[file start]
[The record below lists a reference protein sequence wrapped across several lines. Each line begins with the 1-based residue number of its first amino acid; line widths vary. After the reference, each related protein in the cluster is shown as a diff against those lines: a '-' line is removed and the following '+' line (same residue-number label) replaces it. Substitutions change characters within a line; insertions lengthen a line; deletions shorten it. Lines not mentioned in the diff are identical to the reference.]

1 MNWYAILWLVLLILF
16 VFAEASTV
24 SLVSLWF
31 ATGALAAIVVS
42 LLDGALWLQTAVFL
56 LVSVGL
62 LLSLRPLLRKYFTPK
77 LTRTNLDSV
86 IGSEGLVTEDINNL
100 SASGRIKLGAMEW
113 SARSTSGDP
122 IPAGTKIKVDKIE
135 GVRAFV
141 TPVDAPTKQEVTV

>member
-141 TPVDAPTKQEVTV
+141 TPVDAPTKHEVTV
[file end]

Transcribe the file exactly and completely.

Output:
[The record below lists a reference protein sequence wrapped across several lines. Each line begins with the 1-based residue number of its first amino acid; line widths vary. After the reference, each related protein in the cluster is shown as a diff against those lines: a '-' line is removed and the following '+' line (same residue-number label) replaces it. Substitutions change characters within a line; insertions lengthen a line; deletions shorten it. Lines not mentioned in the diff are identical to the reference.]

1 MNWYAILWLVLLILF
16 VFAEASTV
24 SLVSLWF
31 ATGALAAIVVS
42 LLDGALWLQTAVFL
56 LVSVGL
62 LLSLRPLLRKYFTPK
77 LTRTNLDSV
86 IGSEGLVTEDINNL
100 SASGRIKLGAMEW
113 SARSTSGDP
122 IPAGTKIKVDKIE
135 GVRAFV
141 TPVDAPTKQEVTV

>member
-141 TPVDAPTKQEVTV
+141 TPVDAPTKHEVTV